What is true unity and will we ever reach it?

The Pledge of Allegiance states, “I pledge allegiance to the Flag of the United States of America, and to the Republic for which it stands, ONE Nation under God, indivisible, with liberty and justice for all.” However, works by Simone de Beauvoir, Bell Hooks, and Gloria Anzaldua states that women aren’t united and if women aren’t united then men and women are definitely not one. We’re all divided by some aspect of society whether it is race or wealth. So what does it really truly mean to be one people united in this country and do you think that unity will really come?

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2 Responses to What is true unity and will we ever reach it?

  1. marionlang says:

    I think there are different ways to make a nation become one and indivisble. Of course, a nation is made of different people that suffered discrimination through their gender, race or social class, but I truly believe that their are means that can be implemented to make these discriminations disappear.
    One way to reach true unity can be to say that “all men are equal” without taking into consideration their race, social class or even gender – men must be understood here as human being- ! This is the case in France where all the citizens are to be considered on the same level and where affirmative action is seen as against the Republican universalist values of the country. I don’t believe this is the solution.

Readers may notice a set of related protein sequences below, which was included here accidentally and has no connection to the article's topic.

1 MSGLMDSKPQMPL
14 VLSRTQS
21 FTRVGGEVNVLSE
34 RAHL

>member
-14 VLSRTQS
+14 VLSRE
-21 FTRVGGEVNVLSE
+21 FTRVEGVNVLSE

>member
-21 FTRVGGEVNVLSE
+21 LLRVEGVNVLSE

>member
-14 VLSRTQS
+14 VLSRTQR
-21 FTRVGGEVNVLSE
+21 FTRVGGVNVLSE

According to me, affirmative action is a good of reaching the one and indivisible nation as it would allow women or men or even black and white women to be on an equal footing thanks to political measures. I believe that a nation has to take into account differences between the citizens and work to make discriminations disappear. If it was mandatory to pay women the exact same amount as men, then I would say that this nation is one and that it gives liberty and justices for all the citizens. But it is not the case yet.

  2. ariel1001 says:

    When I read the Pledge of Allegiance and think about gender roles that exist, I instead focus on the word “indivisible”. It is not that we aren’t one nation comprised of both men and women, but that we are one nation comprised of men and women who are divided. Within this simple division of women and men, we also see a division between women, due to different culture, race and ethnicity of individuals. The authors agree that for the feminist movement to be truly successful, women must take into account the differences that do exist and attempt to understand other women. Certainly, this is a nice idea, but it is completely unrealistic. Classism, racism and other “isms” would have to be obliterated for people to become united. Even with a few extremely influential feminist women striving to recognize these differences and see past them, there is no denying the fact that women make up 50% of the population. I believe women have moved toward equality because they have proved themselves outside of the household, not because women of different classes, races and ethnic groups have begun to come together. Strong differences prevent unity, and on a harsher degree, create conflict. Whether it is differences in religion, socioeconomic class or ethnicity, a great deal of division is natural for people – we tend to feel the greatest sense of belonging within a group that is consistent with our morals, traditions, upbringing, etc. Therefore, to break the gender barrier would include tackling the many divisions that are independent of the gender gap.

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